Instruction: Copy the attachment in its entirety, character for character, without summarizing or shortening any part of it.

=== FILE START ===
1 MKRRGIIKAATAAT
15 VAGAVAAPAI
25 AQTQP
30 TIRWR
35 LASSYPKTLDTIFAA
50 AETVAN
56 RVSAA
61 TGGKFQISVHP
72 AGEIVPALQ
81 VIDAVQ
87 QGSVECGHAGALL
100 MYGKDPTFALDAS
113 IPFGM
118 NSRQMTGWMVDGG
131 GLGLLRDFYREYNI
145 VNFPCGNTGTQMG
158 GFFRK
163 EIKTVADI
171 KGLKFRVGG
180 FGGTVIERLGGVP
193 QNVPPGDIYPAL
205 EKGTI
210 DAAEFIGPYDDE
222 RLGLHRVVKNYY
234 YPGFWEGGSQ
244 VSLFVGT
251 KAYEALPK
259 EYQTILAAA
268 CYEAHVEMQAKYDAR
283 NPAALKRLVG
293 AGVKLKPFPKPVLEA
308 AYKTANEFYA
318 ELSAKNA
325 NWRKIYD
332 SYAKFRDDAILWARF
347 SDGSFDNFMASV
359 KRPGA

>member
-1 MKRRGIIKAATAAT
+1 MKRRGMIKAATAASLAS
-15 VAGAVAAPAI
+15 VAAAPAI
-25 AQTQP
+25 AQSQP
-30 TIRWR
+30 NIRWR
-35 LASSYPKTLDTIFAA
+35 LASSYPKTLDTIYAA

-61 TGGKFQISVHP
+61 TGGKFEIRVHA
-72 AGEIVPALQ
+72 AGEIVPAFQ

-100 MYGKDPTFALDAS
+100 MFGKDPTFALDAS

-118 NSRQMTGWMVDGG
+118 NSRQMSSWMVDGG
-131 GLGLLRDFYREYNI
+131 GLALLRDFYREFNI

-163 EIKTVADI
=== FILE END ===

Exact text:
1 MKRRGIIKAATAAT
15 VAGAVAAPAI
25 AQTQP
30 TIRWR
35 LASSYPKTLDTIFAA
50 AETVAN
56 RVSAA
61 TGGKFQISVHP
72 AGEIVPALQ
81 VIDAVQ
87 QGSVECGHAGALL
100 MYGKDPTFALDAS
113 IPFGM
118 NSRQMTGWMVDGG
131 GLGLLRDFYREYNI
145 VNFPCGNTGTQMG
158 GFFRK
163 EIKTVADI
171 KGLKFRVGG
180 FGGTVIERLGGVP
193 QNVPPGDIYPAL
205 EKGTI
210 DAAEFIGPYDDE
222 RLGLHRVVKNYY
234 YPGFWEGGSQ
244 VSLFVGT
251 KAYEALPK
259 EYQTILAAA
268 CYEAHVEMQAKYDAR
283 NPAALKRLVG
293 AGVKLKPFPKPVLEA
308 AYKTANEFYA
318 ELSAKNA
325 NWRKIYD
332 SYAKFRDDAILWARF
347 SDGSFDNFMASV
359 KRPGA

>member
-1 MKRRGIIKAATAAT
+1 MKRRGMIKAATAASLAS
-15 VAGAVAAPAI
+15 VAAAPAI
-25 AQTQP
+25 AQSQP
-30 TIRWR
+30 NIRWR
-35 LASSYPKTLDTIFAA
+35 LASSYPKTLDTIYAA

-61 TGGKFQISVHP
+61 TGGKFEIRVHA
-72 AGEIVPALQ
+72 AGEIVPAFQ

-100 MYGKDPTFALDAS
+100 MFGKDPTFALDAS

-118 NSRQMTGWMVDGG
+118 NSRQMSSWMVDGG
-131 GLGLLRDFYREYNI
+131 GLALLRDFYREFNI

-163 EIKTVADI